Steve Martin’s Models


Canadian Warship models photographed by JOHN CALLIN

Steve is a Canadian, of British Columbia, reader of this magazine and Glynn Guest persuaded him, with John Callin’s assistance, to send to us some pictures and details of his outstanding models.

Steve Martin

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A bit of history! His first model was a 1:96 scratch-built HMS Exeter, made when he joined the Canadian Army in 1965, aged 18. He retired from military service in 1994 having been in the communications and electronics branch of the service. His interest in warships stems from his being in the Sea Cadets for six years from 1957 to 1963 and spending six weeks on board HMCS Haida for a training cruise.

Steve’s models: He has built a total of eight radio controlled models in varying scales, their r/c systems being the older VHF type in all but one, which uses 2.4GHz. The hulls are all of GRP (fibreglass) from his own masters and moulds. The decks (or sub-decks) are also of GRP with aluminium reinforcing bars, meaning that the decks and hulls react equally, whether it be hot or cold. Bilge keels are built around styrene strips set into slots cut into the hulls. The superstructures are all primarily of 1.5mm styrene; stanchions and handrails are of brass rod and thread, and the paints used are Humbrol enamels as well as Tremclad, sprayed or brush applied, this seeming to bond really well to the GRP hulls. (Tremclad is the brand name for a range of paints from the Canadian manufacturer ‘Rust-Oleum’, website:

The only, and not very obvious, difference from true scale is that on some models the hull is 0.5ins deeper than it ought to be, so as to improve their stability on the relatively exposed lakes where Steve normally sails his models.

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Featured models

Pictures of four of Steve’s models were sent to MB via Glynn Guest, together with the background information and a selection of them are printed here and I think you will agree they are all top-class models. Regretfully, on the water pictures were not included, but nevertheless, the exquisite finely detailed workmanship means they are well worth close examination.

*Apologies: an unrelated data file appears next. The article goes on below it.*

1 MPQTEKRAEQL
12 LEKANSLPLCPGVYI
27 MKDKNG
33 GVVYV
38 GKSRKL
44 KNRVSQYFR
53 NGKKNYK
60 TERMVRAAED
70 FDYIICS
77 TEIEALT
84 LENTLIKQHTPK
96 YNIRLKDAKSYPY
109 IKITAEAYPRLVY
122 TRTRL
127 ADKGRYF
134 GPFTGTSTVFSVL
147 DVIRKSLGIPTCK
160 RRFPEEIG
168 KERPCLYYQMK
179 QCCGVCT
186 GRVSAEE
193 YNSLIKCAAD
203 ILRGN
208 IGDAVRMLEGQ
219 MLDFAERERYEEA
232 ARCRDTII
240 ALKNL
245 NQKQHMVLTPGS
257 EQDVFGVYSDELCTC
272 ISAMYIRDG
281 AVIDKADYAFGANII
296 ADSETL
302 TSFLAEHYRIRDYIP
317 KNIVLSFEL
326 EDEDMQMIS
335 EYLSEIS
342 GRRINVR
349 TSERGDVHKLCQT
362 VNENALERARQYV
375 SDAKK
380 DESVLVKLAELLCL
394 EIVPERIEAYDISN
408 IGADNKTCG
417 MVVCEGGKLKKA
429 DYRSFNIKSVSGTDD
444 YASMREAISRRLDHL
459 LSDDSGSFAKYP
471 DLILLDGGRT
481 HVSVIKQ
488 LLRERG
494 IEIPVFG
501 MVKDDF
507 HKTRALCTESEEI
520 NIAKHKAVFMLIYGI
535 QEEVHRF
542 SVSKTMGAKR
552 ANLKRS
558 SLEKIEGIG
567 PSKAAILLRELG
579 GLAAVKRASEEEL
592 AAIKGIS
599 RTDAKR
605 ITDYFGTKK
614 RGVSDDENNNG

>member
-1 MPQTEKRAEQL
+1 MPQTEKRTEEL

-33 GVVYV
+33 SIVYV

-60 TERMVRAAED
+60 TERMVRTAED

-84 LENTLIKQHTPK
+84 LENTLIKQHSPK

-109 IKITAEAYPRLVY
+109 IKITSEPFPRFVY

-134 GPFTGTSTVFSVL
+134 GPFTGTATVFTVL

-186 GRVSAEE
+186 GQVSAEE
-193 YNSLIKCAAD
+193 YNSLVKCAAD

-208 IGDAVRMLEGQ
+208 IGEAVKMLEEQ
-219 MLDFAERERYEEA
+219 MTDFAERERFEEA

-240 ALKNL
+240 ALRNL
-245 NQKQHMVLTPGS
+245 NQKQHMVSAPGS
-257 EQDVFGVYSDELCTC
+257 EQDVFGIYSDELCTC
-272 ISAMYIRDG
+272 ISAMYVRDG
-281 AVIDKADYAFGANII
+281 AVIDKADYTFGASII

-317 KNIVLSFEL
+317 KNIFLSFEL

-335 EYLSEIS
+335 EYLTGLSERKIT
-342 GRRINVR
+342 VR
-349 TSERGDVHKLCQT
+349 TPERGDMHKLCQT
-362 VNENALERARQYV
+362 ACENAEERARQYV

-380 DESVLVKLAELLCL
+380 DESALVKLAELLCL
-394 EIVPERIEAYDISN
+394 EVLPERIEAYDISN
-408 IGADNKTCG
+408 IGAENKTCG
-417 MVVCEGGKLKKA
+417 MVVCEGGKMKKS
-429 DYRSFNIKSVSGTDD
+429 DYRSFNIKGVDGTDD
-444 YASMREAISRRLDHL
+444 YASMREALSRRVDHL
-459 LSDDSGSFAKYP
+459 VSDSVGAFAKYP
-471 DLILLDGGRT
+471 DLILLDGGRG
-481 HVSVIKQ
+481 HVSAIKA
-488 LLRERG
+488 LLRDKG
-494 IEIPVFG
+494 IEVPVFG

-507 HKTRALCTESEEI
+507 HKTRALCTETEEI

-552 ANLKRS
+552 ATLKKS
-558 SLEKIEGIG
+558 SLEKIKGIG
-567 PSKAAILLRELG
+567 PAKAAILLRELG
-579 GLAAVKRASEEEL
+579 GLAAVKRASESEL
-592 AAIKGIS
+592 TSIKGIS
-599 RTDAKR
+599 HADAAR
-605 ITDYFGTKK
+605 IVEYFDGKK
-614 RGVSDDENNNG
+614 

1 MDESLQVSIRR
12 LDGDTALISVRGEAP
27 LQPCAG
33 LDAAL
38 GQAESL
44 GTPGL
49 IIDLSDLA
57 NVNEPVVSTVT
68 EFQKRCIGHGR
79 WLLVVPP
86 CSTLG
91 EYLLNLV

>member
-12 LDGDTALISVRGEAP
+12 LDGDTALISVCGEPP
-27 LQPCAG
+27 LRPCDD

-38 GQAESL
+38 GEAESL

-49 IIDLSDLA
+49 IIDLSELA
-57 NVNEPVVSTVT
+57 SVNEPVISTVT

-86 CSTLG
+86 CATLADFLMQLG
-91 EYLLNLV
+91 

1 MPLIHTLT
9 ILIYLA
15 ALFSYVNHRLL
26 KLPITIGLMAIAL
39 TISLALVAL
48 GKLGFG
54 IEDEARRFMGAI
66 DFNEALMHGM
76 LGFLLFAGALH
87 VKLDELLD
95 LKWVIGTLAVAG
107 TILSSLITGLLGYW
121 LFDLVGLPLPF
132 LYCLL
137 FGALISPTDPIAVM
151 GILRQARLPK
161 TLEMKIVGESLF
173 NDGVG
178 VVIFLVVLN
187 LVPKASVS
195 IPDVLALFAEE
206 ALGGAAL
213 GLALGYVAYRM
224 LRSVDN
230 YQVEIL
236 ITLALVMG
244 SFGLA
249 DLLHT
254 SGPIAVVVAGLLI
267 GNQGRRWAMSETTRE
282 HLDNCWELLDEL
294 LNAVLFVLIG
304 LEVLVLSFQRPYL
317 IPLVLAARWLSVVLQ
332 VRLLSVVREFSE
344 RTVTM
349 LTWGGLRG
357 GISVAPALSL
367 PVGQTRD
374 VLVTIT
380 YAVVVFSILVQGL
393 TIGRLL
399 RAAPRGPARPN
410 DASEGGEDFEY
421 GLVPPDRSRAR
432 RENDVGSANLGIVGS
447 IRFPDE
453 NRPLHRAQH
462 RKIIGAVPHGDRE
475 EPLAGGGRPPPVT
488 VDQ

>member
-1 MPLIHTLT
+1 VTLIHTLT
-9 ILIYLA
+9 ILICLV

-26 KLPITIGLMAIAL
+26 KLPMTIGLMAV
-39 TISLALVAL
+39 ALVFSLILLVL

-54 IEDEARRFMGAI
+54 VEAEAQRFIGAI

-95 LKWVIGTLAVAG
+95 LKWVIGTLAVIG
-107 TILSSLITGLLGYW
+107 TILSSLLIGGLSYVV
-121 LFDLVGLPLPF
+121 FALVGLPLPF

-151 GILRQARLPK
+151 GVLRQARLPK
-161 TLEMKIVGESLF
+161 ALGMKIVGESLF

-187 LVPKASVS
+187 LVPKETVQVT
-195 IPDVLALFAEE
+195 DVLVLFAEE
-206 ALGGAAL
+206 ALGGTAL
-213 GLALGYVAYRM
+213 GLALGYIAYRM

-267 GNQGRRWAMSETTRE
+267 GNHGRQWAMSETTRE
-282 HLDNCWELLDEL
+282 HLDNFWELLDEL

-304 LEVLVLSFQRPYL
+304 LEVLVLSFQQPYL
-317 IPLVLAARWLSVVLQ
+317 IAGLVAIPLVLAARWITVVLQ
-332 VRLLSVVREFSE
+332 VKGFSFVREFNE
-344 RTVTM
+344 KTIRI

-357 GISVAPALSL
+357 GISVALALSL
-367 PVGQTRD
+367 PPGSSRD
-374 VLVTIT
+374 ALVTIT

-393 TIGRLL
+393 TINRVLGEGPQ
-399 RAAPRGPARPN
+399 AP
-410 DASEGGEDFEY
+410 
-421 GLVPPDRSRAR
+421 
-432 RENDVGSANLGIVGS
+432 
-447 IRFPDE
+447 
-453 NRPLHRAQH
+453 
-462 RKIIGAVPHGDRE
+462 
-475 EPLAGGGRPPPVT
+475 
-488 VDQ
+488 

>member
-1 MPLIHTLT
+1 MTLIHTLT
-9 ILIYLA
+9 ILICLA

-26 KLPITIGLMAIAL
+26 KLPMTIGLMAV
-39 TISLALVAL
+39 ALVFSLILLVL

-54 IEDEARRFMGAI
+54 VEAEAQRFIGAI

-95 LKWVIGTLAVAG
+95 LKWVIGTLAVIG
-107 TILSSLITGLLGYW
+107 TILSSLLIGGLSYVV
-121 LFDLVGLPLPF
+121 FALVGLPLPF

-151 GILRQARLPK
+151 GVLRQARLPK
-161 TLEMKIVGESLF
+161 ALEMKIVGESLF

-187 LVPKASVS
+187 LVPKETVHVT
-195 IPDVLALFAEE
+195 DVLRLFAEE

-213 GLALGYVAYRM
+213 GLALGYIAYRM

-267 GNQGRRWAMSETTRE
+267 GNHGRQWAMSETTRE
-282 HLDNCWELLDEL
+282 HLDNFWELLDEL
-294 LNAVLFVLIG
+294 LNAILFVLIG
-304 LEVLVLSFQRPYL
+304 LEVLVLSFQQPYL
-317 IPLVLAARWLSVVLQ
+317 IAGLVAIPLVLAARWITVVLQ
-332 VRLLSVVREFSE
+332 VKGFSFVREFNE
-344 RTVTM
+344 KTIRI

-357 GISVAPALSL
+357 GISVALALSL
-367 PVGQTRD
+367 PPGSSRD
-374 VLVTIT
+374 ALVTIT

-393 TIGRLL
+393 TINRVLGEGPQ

HMCS Haida: This was a Tribal class destroyer and the model depicts her as in 1960. The drawings came from Douglas Monroe of Vanguard Model Marine in Ottawa and ‘Friends of Haida’ provided much of the detail research information required. The Tribal class was of 27 destroyers built between 1937 and 1943 which saw service with the Royal Navy, Royal Australian Navy and the Royal Canadian Navy. HMCS Haida is the only surviving example of the class and is now a museum ship on the waterfront at Hamilton, Canada.

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The model was built during 39 months from 2009 to 2012, is to a scale of 1:60 and is 75.4ins (191.5cm) long. Weight is 38lbs (17.2kg) and propulsion is by a single 12v motor geared to the propshafts. The radar scanners rotate and the model has a top speed of 6 mph (9.6 kph).

HMCS Nanaimo

This was a Flower class corvette, one of five built by Yarrow Shipyard at Esquimalt, British Columbia, the estimated cost in 1941 being $600000. Although paid-off from military service in 1945, she then served as a whale catcher, being finally scrapped in 1966. The only surviving example of the class is HMCS Sackville that is currently a museum ship at Halifax, Canada.

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The model depicts the vessel as in 1943, and is to scale of 1:48 having a length of 51.2ins (130cm). It is powered by a single 6v electric motor and has an operating siren from the three channel r/c system. Steve built the model in 20 months during 2000 and 2001.

HMCS Ontario

This Swiftsure class light cruiser was laid-down as HMS Minotaur for the Royal Navy, completing in late-1944. During construction she was passed to the RCN and became HMCS Ontario. She served with distinction until 1958, then being scrapped.

The model depicts HMCS Ontario as in July 1945 in the Pacific, original Harland and Wolff plans being used, supported by photographs and recollections from former crew members. It is to a scale of 1:96, the model being 69.3ins (176cm) long. The model uses motors geared to the propshafts and it was built in 30 months between 1991 and 1993, but was rebuilt from 2005 to 2007.

HM Canadian MTB No. 726

This Fairmile D type craft was ordered in 1942 from A. M. Dickie & Sons (Bangor, Wales, UK) and commissioned during March 1944 into the RCN. The boat was returned to the Royal Navy in May 1945.

The model is to scale of 1:24 and is 57.5 ins (146cm) long and depicts the craft as in 1944. Propulsion is by a single 12v motor, geared to the propshafts with two channel r/c for the rudder and motor. The hull is of GRP, but the superstructure is plywood, laminated externally with styrene sheet and the model took 18 months to build between 2003 and 2005.


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